Officer saves man after he jumps from bridge

Officer saves man after he jumps from bridge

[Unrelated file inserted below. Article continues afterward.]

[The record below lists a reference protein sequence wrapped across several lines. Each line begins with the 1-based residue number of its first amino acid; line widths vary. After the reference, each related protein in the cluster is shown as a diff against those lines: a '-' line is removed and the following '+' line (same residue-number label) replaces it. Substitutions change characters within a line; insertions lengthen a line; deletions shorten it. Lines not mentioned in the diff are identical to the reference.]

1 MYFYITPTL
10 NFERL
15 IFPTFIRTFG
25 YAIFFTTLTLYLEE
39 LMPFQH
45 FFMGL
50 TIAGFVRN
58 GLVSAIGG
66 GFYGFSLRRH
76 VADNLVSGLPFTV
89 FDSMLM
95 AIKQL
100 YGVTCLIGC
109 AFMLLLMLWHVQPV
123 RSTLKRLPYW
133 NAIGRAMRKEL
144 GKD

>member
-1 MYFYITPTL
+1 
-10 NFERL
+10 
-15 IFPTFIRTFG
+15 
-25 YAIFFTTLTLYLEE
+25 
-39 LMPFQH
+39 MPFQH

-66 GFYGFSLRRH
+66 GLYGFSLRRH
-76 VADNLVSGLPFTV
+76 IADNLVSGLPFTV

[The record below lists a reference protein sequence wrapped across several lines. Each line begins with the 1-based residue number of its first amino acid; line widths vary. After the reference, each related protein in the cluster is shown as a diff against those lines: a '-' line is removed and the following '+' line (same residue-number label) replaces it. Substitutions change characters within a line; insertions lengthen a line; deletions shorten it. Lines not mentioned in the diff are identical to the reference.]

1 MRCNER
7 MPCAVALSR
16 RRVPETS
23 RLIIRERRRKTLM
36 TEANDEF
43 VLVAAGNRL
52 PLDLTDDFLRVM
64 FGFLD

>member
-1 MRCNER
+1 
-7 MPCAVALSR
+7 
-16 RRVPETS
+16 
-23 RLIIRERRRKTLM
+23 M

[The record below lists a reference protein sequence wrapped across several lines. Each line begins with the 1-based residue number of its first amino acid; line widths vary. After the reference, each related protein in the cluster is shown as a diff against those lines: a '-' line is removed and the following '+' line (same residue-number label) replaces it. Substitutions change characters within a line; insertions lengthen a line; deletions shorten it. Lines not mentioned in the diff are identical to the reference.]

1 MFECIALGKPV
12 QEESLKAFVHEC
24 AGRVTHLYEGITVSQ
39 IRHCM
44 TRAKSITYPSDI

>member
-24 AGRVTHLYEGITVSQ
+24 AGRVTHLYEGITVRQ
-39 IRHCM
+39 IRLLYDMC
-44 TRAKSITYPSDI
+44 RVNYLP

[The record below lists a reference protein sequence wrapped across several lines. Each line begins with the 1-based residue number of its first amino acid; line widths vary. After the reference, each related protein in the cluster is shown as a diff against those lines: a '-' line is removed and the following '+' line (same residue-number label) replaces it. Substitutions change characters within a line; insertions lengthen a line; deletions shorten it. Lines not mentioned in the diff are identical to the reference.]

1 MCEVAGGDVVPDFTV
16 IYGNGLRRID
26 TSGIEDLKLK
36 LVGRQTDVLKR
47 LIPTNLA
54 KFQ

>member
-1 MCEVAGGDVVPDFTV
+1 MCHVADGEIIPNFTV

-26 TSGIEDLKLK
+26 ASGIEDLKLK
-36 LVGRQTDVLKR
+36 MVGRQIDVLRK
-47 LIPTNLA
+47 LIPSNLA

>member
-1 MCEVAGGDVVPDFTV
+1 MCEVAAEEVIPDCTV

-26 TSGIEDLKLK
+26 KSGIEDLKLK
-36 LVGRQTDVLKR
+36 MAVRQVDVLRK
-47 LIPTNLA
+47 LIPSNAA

A Lincoln police officer jumped into action Tuesday night, shielding a man who had jumped from a bridge into traffic on I-180.Officer Austin Espinoza had just finished a call and let dispatchers know he was back on patrol. It was just before 10:00 p.m.He said he was driving west down Superior Street when he saw a man walking against traffic in the westbound lanes Tuesday night.“I thought it was very strange, something didn’t feel right,” Espinoza said.He checked his computer to see if anyone had called 911 about the man.When he looked back up, the man had stopped.“I saw the male had stopped and he began lifting one of his legs and I immediately made a u-turn,” Espinoza said.It was too late.”It almost didn’t seem real. I didn’t believe it. I saw the male and the next thing I know he was gone. It couldn’t register in my head right away,” Espinoza said.He said the man jumped onto Interstate 1-80 below. The speed limit is 65 and it was dark.“I just had a gut-wrenching feeling. I thought of the worst,” Espinoza said.Still on the bridge, Officer Espinoza shined his flashlight down on the man so cars wouldn’t hit him.”As I was spotting him with my flashlight there was at least two cars that made a last second lane change to miss the male laying in the roadway,” he said.He had a choice: move his cruiser onto the interstate below, leaving the man alone for a bit in the dark, or run toward him.“Weighing those options in my head, both of them possibly having an option of serious injury, I decided to run down the embankment,” Espinoza said.”I just jumped into action, got down there, I saw him move his arm a little bit, that gave me some hope,” he said.Espinoza put his body between the man and speeding cars.“It was just me, the reflective stripes on my uniform and my flashlight,” he said.”When I was directing traffic, I was very scared. I didn’t know if the vehicles would see us, if we would be hit by a vehicle.”He said medics arrived minutes later and took the man to a hospital.Espinoza said many have called him a hero, telling him he was in the right place at the right time.”Some have called me a hero, but I was just doing my job,” he said.He said any law enforcement officer is there to help if you’re feeling helpless.”If people at home are feeling depressed, suicidal, going through a tough time, any law enforcement is there to help. There are several resources that are not law enforcement, but if you’re feeling that way please call, get some help,” Espinoza said.“Knowing that I saved him, hopefully he sees the better side of life and can get the help he needs and make a full recovery.” The man is still in critical condition at a Lincoln hospital.Espinoza is a two-year veteran of the Lincoln Police Department.If you are feeling helpless or depressed, the number to the National Suicide Prevention Lifeline is 1-800-273-8255. Please, reach out for help.